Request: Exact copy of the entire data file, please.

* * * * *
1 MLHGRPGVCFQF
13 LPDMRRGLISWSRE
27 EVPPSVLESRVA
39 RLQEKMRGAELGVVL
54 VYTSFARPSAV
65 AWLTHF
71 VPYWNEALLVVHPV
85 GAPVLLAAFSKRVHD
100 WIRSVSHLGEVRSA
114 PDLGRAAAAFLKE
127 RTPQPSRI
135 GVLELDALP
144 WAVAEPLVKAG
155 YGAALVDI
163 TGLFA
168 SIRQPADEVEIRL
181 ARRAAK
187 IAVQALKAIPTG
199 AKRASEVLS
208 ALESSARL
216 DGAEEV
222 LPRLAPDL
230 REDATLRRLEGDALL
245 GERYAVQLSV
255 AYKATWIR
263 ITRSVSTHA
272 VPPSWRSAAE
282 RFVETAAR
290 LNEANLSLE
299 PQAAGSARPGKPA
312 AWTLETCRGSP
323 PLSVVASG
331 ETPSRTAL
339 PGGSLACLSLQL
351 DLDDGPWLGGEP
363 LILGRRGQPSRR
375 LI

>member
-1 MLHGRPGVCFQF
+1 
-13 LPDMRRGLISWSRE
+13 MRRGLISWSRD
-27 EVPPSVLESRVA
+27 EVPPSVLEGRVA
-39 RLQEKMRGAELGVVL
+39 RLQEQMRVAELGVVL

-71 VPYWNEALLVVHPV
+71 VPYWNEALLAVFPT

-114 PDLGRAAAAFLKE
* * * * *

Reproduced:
1 MLHGRPGVCFQF
13 LPDMRRGLISWSRE
27 EVPPSVLESRVA
39 RLQEKMRGAELGVVL
54 VYTSFARPSAV
65 AWLTHF
71 VPYWNEALLVVHPV
85 GAPVLLAAFSKRVHD
100 WIRSVSHLGEVRSA
114 PDLGRAAAAFLKE
127 RTPQPSRI
135 GVLELDALP
144 WAVAEPLVKAG
155 YGAALVDI
163 TGLFA
168 SIRQPADEVEIRL
181 ARRAAK
187 IAVQALKAIPTG
199 AKRASEVLS
208 ALESSARL
216 DGAEEV
222 LPRLAPDL
230 REDATLRRLEGDALL
245 GERYAVQLSV
255 AYKATWIR
263 ITRSVSTHA
272 VPPSWRSAAE
282 RFVETAAR
290 LNEANLSLE
299 PQAAGSARPGKPA
312 AWTLETCRGSP
323 PLSVVASG
331 ETPSRTAL
339 PGGSLACLSLQL
351 DLDDGPWLGGEP
363 LILGRRGQPSRR
375 LI

>member
-1 MLHGRPGVCFQF
+1 
-13 LPDMRRGLISWSRE
+13 MRRGLISWSRD
-27 EVPPSVLESRVA
+27 EVPPSVLEGRVA
-39 RLQEKMRGAELGVVL
+39 RLQEQMRVAELGVVL

-71 VPYWNEALLVVHPV
+71 VPYWNEALLAVFPT

-114 PDLGRAAAAFLKE